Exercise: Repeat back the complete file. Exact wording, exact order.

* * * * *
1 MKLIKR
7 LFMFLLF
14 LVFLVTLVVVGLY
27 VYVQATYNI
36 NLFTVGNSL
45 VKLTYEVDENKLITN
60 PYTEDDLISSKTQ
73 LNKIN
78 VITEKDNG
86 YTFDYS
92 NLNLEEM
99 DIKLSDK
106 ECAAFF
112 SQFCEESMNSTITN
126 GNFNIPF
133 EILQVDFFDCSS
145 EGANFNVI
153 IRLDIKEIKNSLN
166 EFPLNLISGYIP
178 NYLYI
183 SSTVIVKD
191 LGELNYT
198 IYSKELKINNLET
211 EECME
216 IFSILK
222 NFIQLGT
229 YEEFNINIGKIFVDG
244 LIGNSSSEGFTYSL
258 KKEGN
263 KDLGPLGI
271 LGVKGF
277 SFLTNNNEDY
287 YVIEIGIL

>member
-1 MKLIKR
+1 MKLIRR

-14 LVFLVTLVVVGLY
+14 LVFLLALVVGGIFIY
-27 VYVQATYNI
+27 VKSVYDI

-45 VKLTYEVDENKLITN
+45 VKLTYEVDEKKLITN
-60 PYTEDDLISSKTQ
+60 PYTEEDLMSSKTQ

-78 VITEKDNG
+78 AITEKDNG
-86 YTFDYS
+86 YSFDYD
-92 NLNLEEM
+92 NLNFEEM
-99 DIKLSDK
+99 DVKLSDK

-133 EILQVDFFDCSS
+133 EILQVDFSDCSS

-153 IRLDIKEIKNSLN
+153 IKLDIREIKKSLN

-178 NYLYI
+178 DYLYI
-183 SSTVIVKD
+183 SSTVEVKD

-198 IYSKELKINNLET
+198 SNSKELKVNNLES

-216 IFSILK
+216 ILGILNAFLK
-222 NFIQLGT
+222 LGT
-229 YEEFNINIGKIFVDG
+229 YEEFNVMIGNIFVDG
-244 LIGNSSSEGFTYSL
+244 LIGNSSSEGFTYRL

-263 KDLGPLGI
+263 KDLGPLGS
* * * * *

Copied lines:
1 MKLIKR
7 LFMFLLF
14 LVFLVTLVVVGLY
27 VYVQATYNI
36 NLFTVGNSL
45 VKLTYEVDENKLITN
60 PYTEDDLISSKTQ
73 LNKIN
78 VITEKDNG
86 YTFDYS
92 NLNLEEM
99 DIKLSDK
106 ECAAFF
112 SQFCEESMNSTITN
126 GNFNIPF
133 EILQVDFFDCSS
145 EGANFNVI
153 IRLDIKEIKNSLN
166 EFPLNLISGYIP
178 NYLYI
183 SSTVIVKD
191 LGELNYT
198 IYSKELKINNLET
211 EECME
216 IFSILK
222 NFIQLGT
229 YEEFNINIGKIFVDG
244 LIGNSSSEGFTYSL
258 KKEGN
263 KDLGPLGI
271 LGVKGF
277 SFLTNNNEDY
287 YVIEIGIL

>member
-1 MKLIKR
+1 MKLIRR

-14 LVFLVTLVVVGLY
+14 LVFLLALVVGGIFIY
-27 VYVQATYNI
+27 VKSVYDI

-45 VKLTYEVDENKLITN
+45 VKLTYEVDEKKLITN
-60 PYTEDDLISSKTQ
+60 PYTEEDLMSSKTQ

-78 VITEKDNG
+78 AITEKDNG
-86 YTFDYS
+86 YSFDYD
-92 NLNLEEM
+92 NLNFEEM
-99 DIKLSDK
+99 DVKLSDK

-133 EILQVDFFDCSS
+133 EILQVDFSDCSS

-153 IRLDIKEIKNSLN
+153 IKLDIREIKKSLN

-178 NYLYI
+178 DYLYI
-183 SSTVIVKD
+183 SSTVEVKD

-198 IYSKELKINNLET
+198 SNSKELKVNNLES

-216 IFSILK
+216 ILGILNAFLK
-222 NFIQLGT
+222 LGT
-229 YEEFNINIGKIFVDG
+229 YEEFNVMIGNIFVDG
-244 LIGNSSSEGFTYSL
+244 LIGNSSSEGFTYRL

-263 KDLGPLGI
+263 KDLGPLGS